Wednesday, August 6, 2014

How Can I Sin So Easily?

When I think on Peter’s thrice denial of the Lord, I most often consider his lack of faith.  I make an excuse, even for him, thinking that he and the other apostles --- despite all they had seen and heard--- still had doubts about who Jesus is, until the Resurrection removed all doubts, and Pentecost removed all fears.
But I often forget the Transfiguration, and today’s feast day reminder.  Peter, James, and John should have had no doubts about who Jesus was.  They saw the glory of Christ; they heard the words of the Father:  “This is my beloved Son.”  They saw!!  They heard!!  How could Peter not know?  Knowing, how could he betray Jesus?   
And yet, he did.  And yet, Jesus designated this one, Peter, as the best to lead His Church on earth, this very visible, KNOWING, betrayer, a sinner.
I think that I, perhaps, am sometimes too hard on myself.  I’d like to believe that I have a deep faith in God, a strong trust, an eternal hope.  Yet when I sin --- as I inevitably do --- I am ashamed.  I believe He is God; I know His laws; and I turn away from what I know, and I betray Him.  If it seems a big thing, this betrayal, I’ll stay away from mass, and the desire to receive Him, when I should not.  I think a little about the possible stares of those who see I am not going up, but in truth I quickly forget my shame --- unlike the scene I recall from the movie of Peter falling at the feet of Mary and John, crying loudly:  “I have betrayed Our Lord!”  And I feel the same.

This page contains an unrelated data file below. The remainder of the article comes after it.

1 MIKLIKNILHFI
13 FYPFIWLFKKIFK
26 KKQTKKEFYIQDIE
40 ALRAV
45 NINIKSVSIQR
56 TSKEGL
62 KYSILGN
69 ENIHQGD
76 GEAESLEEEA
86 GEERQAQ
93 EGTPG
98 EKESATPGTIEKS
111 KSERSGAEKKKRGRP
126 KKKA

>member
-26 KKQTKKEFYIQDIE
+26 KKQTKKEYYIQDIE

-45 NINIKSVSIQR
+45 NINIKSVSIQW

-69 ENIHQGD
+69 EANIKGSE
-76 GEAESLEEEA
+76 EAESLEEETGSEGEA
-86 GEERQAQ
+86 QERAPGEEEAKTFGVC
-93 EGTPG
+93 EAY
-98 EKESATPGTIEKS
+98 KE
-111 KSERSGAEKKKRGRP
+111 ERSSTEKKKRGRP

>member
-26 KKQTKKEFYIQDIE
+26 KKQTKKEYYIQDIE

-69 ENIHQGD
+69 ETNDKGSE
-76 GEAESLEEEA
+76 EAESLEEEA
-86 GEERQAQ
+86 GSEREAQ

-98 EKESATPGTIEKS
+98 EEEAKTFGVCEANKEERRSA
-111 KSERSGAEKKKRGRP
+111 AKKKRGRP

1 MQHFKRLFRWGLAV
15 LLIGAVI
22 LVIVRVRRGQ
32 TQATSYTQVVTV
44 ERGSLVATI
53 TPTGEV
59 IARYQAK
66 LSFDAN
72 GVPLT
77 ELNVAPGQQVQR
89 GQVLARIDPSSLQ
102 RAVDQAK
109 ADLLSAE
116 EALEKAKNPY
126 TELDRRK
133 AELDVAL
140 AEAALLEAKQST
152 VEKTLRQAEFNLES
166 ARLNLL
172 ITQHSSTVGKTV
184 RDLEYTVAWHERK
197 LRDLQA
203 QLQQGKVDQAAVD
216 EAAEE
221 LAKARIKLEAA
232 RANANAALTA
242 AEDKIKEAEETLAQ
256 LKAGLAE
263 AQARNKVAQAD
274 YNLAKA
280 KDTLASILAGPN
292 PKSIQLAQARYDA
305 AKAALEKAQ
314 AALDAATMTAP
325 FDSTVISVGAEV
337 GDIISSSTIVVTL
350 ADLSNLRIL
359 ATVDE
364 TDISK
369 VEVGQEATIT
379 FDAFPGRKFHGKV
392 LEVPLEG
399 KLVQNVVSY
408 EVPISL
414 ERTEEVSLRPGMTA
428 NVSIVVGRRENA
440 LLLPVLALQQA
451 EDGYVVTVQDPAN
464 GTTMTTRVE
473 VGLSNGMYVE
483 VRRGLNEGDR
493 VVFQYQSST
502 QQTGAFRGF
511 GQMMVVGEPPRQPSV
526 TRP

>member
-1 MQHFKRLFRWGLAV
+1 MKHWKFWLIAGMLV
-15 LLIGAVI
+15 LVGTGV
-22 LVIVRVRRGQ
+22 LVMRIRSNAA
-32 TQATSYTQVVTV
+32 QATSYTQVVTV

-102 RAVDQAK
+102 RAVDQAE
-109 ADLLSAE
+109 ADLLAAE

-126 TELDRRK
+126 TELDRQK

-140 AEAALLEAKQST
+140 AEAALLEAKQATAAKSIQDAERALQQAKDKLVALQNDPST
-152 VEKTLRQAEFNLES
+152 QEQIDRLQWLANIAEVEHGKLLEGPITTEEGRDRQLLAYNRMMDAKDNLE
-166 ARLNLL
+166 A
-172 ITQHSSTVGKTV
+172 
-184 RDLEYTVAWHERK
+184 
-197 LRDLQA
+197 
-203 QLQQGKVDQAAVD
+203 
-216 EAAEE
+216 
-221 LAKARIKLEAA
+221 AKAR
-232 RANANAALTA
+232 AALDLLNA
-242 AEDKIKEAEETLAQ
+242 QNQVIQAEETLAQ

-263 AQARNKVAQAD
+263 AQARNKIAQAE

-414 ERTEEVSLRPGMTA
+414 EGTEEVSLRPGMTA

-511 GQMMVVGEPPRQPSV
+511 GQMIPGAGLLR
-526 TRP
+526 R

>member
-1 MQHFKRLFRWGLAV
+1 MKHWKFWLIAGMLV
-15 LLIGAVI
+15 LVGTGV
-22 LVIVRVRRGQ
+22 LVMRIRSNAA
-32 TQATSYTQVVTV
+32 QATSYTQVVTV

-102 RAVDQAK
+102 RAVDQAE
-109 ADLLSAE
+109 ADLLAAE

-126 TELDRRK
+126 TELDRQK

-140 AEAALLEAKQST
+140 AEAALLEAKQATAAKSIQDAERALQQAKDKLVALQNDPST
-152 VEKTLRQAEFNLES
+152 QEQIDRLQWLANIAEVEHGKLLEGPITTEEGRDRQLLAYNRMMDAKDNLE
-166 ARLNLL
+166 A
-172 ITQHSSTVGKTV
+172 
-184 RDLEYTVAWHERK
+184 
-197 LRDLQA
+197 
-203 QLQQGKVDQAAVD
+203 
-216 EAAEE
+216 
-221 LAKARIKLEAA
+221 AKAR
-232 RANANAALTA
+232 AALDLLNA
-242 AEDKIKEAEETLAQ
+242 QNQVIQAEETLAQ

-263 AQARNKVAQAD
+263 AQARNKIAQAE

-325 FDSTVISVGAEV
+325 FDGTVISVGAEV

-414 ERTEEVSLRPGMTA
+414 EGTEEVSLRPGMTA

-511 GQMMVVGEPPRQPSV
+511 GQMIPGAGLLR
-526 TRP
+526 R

But even Peter, who saw the Transfiguration, the Glory of Jesus as God, sinned.  Why do I sin so easily?  Not to make excuses, but I must remind myself: I am not Peter.  I believe, but I have not seen.  How weak is my faith.  Why am I surprised that I so easily sin?  I can hate my sin without hating myself, and this is the attitude I must espouse.
Lord, I am not worthy to receive You, but only say the word, and my soul shall be healed.
On those days of sin, I speak those words at mass with a deeper insight and meaning, as I continue to kneel in the pew while others go up, until the time of confession comes for me, when I say in the presence of Mary and John and Peter and all the saints:  “Lord, I have sinned against Thee; I’m sorry; forgive me.
Wash away my iniquities, and cleanse me of my sins.
And I trust my soul shall be whiter than snow.

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